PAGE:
Are Brick and Mortar City Libraries Still Necessary?



This certainly isn't a political blog, but with all of the recent fervor over local, state and federal budget shortfalls, it got me thinking about areas in governmental budgets where technology could curb spending...

One item that comes to mind quickly is the local library.

With the advent of ebooks and the multitude of devices that you can read them on, I ask what exactly should be the function of a city library?

We all know that the greatest portion of any governmental budget is personnel (wages and benefits). Building maintenance is also often a significant chunk.

So why don't more governments look to cut their library costs using more technology?

Here is a few thoughts- Convert to ebooks, replace racks and racks of books with computer kiosks and sell off the elegant, historical buildings that are costing an arm and a leg to maintain and either downsize to a more efficient space or just place the kiosks strategically across the city in existing governmental buildings.

For book-borrowers that do have computers, smartphones, tablets and/or ereaders, update existing library websites to include member-only downloadable ebooks that would have a renewable time limit. The website could also include encyclopedias, scanned microfiche, etc that could be easily queried and accessed.

Outsource the IT and development that will be required in this new model, saving the government from having to pay benefits.

Not only could you cut significant long-term costs this way, but a government willing to go this route could actually make money this way. Here is how:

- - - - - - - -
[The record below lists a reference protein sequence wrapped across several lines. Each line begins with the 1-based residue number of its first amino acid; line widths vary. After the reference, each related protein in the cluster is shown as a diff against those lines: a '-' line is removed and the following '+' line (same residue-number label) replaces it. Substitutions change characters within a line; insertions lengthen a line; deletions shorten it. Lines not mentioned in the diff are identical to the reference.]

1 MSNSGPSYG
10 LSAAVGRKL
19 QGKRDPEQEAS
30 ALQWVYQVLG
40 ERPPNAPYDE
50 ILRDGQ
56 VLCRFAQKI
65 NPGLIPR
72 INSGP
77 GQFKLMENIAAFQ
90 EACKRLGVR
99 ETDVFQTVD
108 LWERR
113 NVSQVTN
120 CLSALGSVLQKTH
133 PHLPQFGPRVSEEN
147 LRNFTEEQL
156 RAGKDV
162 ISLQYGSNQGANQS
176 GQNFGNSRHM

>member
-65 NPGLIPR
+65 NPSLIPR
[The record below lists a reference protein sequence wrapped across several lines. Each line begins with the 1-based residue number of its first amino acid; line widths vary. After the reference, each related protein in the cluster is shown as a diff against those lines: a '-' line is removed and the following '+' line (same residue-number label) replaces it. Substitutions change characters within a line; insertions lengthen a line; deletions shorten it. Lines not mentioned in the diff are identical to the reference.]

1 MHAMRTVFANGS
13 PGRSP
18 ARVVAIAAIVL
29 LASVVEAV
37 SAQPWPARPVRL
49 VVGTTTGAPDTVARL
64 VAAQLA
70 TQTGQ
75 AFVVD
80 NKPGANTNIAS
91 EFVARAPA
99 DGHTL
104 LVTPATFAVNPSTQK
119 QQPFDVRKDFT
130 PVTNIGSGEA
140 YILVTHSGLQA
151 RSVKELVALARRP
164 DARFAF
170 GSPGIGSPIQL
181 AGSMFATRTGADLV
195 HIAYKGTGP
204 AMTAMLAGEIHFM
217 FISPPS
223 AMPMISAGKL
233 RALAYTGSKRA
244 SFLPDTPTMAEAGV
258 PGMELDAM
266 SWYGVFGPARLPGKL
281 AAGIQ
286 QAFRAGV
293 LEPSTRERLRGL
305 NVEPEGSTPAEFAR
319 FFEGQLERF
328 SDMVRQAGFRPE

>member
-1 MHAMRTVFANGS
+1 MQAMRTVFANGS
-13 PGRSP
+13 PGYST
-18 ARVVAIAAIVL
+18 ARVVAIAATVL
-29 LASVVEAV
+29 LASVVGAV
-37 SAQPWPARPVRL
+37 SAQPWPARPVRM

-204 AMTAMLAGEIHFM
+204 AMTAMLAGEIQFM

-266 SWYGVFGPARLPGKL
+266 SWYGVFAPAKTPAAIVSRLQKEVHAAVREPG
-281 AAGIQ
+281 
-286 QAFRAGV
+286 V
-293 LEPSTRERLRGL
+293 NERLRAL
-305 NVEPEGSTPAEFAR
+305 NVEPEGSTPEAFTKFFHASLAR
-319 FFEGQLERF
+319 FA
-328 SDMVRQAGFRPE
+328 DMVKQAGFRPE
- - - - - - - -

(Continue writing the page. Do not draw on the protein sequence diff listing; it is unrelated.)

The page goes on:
1. Advertising- This new model offers a number of prime advertising opportunities. The kiosks could be branded and have a splash screen advertisement; Also, with the new 'storefronts' being created for ebook downloads, advertisers would salivate at the traffic these sites would generate; Finally, the ebook themselves could have in-book ads- a necessary tradeoff for the reader, which could possibly pay for the purchase of the book and then some.
  2. Real estate- Granted its a onetime windfall, but selling the gigantic buildings that we currently call libraries to hotel or commercial developers, would certainly generate significant income for the government and might offset some of the start-up/conversion costs that this new model would bring.
  3. One Gigantic Book, Fixture and Assets Sale

Innovative, yes; Radical, probably; Controversial, most likely, but an idea worth investigating further.

This is by no means a slam at Librarians, just a thought about how things could be done more efficiently. In these times of financial difficulties, governments on all levels must do a better job of looking to technology for cost-savings and efficiencies.

I am sure you will have thoughts on this idea, so I welcome your comments below.

 

 

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